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J-Schools / Journalism degrees "worthless?"

juxtaposnjuxtaposn 397 replies49 threads Member
edited July 2007 in Graduate School
Michael Lewis, former senior editor for the New Republic, published an article in 1993 titled J-School Ate My Brain, which has since become a pretty famous criticism of the curriculum taught at journalism schools. It's a long read, but it's interesting (and pretty funny, too). The gist is that, by focusing on journalism theory rather than on journalism in practice -- by unnecessarily complicating the art of the craft -- J-schools stifle innovation, hurt graduates' job prospects, and generally produce bad writers.

Lewis isn't alone: this Slate article reiterates and expounds upon many of the criticisms made in "J-School Ate My Brain," and even a few CC posters (namely Bedhead) have echoed anti-j-school sentiments. I've thought about pursuing journalism professionally and have considered J-schools like Berkeley's and Columbia's, but I'm not sure what to think after reading these articles. To those in the journalism field: what is your take? Are these criticisms accurate?

Some highlights from the articles:
slate wrote:
I'm convinced that if all the programs in journalism—undergrad and graduate—disappeared tomorrow, America's newspapers, magazines, and broadcasters wouldn't miss a beat of the news cycle.
slate wrote:
The ASNE survey found that only 10 percent of newsroom employees hold J-school graduate degrees, and I defy any member of the professoriate to identify a journalist's credentials by the quality of his work. When I read the r
edited July 2007
3 replies
Post edited by juxtaposn on
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Replies to: J-Schools / Journalism degrees "worthless?"

  • sacsac 1528 replies19 threads Senior Member
    The J schools you mentioned are both nuts-and-bolts oriented, and set their students up well for internships, which is the basic route into journalism. Students who did a lot of undergrad journalism on campus publications and moved from there into summer internships at major news organizations may not need J-school. On the other hand, news organizations don't teach. They expect you to hit the ground running. J-school could give you skills in a variety of media, which is the name of the game these days. In other words, it will not hurt you, as long as you avoid the programs that are more about "communications" than journalism, meaning either about public relations or about studying the media. The question is whether J school is a worthwhile investment.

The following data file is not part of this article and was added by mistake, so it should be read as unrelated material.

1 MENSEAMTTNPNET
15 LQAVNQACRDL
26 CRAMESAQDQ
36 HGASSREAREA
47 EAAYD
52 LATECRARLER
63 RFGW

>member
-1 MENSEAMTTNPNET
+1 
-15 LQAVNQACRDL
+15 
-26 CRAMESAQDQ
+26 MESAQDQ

This whole argument, however, is basically from another era. People used to go to small newspapers or small tv stations and work their way from there to major markets. That's why relatively few had journalism degrees. But I just wouldn't know what to tell someone going into journalism today. I don't know a print publication that isn't laying people off left and right, or a town that isn't in danger of losing its newspaper. I don't think J schools have any more clue than anyone else about how it will all shake out. Advice on journalism from 1993 might as well be from 1893. It's a whole new world out there.
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  • PseudonomdeplumePseudonomdeplume 22 replies0 threads New Member
    Are the criticisms accurate? I would say that they're fair and something that you should consider.

    Should you go to J-school? I don't know. Some people I've known who went to J-school say it was good for them. Others say it wasn't such a great thing.

    BedHead and I have talked a lot about J-school.

    Here: http://talk.collegeconfidential.com/showthread.php?t=314306

    And here: http://talk.collegeconfidential.com/showthread.php?t=32793
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  • MeehanMeehan 14 replies3 threads New Member
    I recently graduated with a bachelors in journalism and I am currently attempting to get into a Master's program. I personally would not go to J-school. At this point it is mainly because I am a little tired of the theoretical aspects of journalism altogether and also because I feel I could take another internship and basically learn/network just as much as I could in J-school. However, I have a friend who is at Berkeley right now and he loves it. He said they have a lot of creative freedom and are utilizing multimedia reporting more than he anticipated. Whatever your decision, just make sure you are sure about it. That's a lot of money...
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